== Partitions and Partitioning
Depending on how you look at Spark (programmer, devop, admin), an RDD is about the content (developer's and data scientist's perspective) or how it gets spread out over a cluster (performance), i.e. how many partitions an RDD represents.
A partition (aka split) is a logical chunk of a large distributed data set.
- How does the number of partitions map to the number of tasks? How to verify it?
How does the mapping between partitions and tasks correspond to data locality if any?¶
Spark manages data using partitions that helps parallelize distributed data processing with minimal network traffic for sending data between executors.
By default, Spark tries to read data into an RDD from the nodes that are close to it. Since Spark usually accesses distributed partitioned data, to optimize transformation operations it creates partitions to hold the data chunks.
There is a one-to-one correspondence between how data is laid out in data storage like HDFS or Cassandra (it is partitioned for the same reasons).
- partitioning scheme
- node distribution
Read the following documentations to learn what experts say on the topic:
- https://databricks.gitbooks.io/databricks-spark-knowledge-base/content/performance_optimization/how_many_partitions_does_an_rdd_have.html[How Many Partitions Does An RDD Have?]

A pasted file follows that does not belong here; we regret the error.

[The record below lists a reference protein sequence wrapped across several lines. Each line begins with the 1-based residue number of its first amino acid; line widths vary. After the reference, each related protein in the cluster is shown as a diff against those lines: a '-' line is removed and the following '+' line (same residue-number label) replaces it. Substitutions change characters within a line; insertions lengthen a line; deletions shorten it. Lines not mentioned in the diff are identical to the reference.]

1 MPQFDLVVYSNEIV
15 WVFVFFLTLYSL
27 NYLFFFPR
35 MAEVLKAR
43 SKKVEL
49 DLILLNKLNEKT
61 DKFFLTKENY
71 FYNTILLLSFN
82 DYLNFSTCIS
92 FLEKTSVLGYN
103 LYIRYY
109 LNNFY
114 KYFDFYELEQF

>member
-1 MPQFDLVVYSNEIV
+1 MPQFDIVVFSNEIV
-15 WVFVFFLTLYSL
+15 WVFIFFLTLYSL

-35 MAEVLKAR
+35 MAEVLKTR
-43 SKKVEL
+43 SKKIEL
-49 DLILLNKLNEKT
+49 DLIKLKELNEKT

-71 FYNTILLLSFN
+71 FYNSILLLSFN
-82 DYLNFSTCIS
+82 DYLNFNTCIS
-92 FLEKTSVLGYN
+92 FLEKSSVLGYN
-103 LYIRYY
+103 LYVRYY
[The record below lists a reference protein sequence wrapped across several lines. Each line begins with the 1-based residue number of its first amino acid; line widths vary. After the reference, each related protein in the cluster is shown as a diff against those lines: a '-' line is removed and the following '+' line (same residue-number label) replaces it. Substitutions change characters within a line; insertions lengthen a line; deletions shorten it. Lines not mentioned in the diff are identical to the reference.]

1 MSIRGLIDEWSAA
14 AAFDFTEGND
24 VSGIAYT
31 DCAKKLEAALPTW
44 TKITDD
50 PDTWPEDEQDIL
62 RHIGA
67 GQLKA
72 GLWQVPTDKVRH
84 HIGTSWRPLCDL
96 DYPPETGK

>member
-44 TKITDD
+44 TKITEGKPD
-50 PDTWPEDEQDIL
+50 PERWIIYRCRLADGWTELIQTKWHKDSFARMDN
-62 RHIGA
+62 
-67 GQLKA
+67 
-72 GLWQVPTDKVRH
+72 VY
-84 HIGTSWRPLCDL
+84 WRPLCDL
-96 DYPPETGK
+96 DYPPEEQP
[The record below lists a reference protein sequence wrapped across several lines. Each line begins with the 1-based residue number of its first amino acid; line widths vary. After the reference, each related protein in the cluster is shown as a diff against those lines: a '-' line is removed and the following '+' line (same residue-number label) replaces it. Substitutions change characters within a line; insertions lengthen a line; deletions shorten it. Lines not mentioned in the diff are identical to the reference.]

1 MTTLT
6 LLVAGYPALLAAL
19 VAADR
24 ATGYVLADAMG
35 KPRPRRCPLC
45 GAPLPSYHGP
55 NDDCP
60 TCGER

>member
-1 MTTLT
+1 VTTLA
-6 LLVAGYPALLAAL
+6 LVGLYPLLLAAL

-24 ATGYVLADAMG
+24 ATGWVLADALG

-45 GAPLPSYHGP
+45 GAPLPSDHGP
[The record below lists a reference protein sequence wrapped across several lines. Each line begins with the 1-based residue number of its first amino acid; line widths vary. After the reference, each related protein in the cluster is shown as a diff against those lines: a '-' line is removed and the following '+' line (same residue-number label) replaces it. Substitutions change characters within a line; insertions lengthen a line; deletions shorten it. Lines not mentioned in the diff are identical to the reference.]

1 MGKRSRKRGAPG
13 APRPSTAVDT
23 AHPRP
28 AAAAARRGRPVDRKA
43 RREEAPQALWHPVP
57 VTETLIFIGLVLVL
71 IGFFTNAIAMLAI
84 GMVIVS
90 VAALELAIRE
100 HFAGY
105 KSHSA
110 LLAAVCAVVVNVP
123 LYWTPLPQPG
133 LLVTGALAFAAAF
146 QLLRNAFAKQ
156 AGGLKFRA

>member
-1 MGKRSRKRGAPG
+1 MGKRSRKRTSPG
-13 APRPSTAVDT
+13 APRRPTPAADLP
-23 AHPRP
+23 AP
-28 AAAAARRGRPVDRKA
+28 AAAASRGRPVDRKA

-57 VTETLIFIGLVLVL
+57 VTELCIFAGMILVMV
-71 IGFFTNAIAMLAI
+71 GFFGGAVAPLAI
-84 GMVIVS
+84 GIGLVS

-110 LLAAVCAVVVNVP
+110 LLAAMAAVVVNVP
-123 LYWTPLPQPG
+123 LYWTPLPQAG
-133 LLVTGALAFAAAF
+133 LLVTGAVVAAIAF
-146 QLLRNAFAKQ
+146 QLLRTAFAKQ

https://spark.apache.org/docs/latest/tuning.html[Tuning Spark] (the official documentation of Spark)¶
By default, a partition is created for each HDFS partition, which by default is 64MB (from http://spark.apache.org/docs/latest/programming-guide.html#external-datasets[Spark's Programming Guide]).
RDDs get partitioned automatically without programmer intervention. However, there are times when you'd like to adjust the size and number of partitions or the partitioning scheme according to the needs of your application.
def getPartitions: Array[Partition] method on a RDD to know the set of partitions in this RDD.
As noted in https://github.com/databricks/spark-knowledgebase/blob/master/performance_optimization/how_many_partitions_does_an_rdd_have.md#view-task-execution-against-partitions-using-the-ui[View Task Execution Against Partitions Using the UI]:
When a stage executes, you can see the number of partitions for a given stage in the Spark UI.
spark-shell and see it yourself!
scala> sc.parallelize(1 to 100).count res0: Long = 100
When you execute the Spark job, i.e.
sc.parallelize(1 to 100).count, you should see the following in http://localhost:4040/jobs[Spark shell application UI].